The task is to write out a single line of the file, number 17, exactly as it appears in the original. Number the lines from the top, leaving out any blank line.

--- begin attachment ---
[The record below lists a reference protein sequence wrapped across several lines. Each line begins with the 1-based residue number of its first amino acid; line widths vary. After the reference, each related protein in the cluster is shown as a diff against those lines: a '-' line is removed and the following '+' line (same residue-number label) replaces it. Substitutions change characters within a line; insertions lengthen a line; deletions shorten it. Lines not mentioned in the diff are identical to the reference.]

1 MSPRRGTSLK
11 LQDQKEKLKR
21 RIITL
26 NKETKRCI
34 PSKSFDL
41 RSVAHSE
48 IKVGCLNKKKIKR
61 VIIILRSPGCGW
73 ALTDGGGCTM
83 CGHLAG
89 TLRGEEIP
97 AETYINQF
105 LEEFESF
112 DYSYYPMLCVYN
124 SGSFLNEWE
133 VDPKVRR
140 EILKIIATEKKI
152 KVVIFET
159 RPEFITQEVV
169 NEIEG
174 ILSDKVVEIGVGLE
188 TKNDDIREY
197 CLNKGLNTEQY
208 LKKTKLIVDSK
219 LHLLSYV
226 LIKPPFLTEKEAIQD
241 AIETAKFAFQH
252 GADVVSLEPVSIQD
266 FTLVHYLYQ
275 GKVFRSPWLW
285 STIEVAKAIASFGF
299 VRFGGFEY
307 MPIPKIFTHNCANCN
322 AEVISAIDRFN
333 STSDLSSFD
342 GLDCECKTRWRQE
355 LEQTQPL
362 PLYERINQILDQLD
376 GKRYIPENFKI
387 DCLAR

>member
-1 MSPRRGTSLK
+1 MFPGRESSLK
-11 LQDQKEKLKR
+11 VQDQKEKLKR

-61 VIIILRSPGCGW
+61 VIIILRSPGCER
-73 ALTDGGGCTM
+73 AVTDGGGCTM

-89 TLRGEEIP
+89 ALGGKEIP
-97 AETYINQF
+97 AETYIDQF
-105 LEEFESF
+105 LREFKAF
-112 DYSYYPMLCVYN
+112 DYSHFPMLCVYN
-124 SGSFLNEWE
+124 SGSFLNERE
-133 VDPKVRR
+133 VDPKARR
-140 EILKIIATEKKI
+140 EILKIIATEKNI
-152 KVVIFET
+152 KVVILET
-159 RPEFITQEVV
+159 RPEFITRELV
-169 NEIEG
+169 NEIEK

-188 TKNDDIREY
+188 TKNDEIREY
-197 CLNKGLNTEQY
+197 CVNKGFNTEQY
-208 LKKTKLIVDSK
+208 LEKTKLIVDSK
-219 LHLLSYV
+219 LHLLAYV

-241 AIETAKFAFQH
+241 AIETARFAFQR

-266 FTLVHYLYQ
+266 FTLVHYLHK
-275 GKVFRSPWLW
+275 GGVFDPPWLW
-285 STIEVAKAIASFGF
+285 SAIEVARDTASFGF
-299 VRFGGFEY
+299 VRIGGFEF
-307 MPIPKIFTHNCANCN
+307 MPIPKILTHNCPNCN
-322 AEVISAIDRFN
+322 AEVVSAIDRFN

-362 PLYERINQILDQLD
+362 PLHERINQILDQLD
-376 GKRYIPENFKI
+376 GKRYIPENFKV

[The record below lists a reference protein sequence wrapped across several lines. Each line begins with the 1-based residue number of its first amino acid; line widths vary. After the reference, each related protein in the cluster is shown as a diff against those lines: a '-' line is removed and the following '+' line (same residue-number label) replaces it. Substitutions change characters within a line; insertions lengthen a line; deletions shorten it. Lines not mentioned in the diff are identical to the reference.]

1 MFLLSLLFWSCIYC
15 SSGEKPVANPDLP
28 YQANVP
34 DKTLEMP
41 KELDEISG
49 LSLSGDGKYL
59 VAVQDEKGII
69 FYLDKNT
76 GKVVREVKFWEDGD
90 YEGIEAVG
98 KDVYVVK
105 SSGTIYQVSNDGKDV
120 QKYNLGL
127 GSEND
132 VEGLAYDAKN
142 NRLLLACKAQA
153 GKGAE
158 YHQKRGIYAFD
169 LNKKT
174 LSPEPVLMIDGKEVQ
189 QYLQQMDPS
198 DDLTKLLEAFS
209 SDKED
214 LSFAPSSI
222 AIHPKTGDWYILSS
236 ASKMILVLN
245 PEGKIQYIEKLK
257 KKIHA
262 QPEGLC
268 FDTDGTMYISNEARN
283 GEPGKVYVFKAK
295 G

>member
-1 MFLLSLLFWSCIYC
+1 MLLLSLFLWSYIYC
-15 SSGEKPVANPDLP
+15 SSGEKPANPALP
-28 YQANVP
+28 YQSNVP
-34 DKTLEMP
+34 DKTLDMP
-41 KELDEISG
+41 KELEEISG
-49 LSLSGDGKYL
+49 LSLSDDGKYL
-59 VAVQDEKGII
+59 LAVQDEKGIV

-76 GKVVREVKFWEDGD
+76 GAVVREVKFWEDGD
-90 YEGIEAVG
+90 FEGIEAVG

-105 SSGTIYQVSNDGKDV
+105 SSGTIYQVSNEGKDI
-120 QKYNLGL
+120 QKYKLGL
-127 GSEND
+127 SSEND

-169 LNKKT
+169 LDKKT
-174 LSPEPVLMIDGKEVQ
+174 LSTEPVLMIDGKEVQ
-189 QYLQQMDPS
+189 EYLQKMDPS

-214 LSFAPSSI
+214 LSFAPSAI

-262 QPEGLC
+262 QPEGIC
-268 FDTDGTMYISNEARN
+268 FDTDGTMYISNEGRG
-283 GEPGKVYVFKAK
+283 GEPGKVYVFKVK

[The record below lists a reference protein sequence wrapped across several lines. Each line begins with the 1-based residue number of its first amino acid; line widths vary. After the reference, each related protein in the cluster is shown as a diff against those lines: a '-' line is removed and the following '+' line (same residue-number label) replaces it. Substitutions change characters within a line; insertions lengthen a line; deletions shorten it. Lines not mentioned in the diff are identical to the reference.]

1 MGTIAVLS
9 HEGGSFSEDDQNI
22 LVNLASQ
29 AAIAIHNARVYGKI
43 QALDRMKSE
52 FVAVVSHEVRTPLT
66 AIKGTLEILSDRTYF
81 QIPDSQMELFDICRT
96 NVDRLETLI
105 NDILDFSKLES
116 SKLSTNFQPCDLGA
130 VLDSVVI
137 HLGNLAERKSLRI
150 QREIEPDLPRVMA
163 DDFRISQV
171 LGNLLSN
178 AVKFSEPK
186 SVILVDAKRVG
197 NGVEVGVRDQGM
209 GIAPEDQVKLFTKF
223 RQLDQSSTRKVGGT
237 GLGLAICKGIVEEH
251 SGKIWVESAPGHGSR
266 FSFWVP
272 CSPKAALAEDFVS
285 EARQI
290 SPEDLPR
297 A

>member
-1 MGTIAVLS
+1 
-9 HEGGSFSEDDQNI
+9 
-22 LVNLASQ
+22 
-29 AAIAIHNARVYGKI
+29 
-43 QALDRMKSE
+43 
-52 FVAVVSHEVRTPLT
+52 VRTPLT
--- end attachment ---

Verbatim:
133 VDPKVRR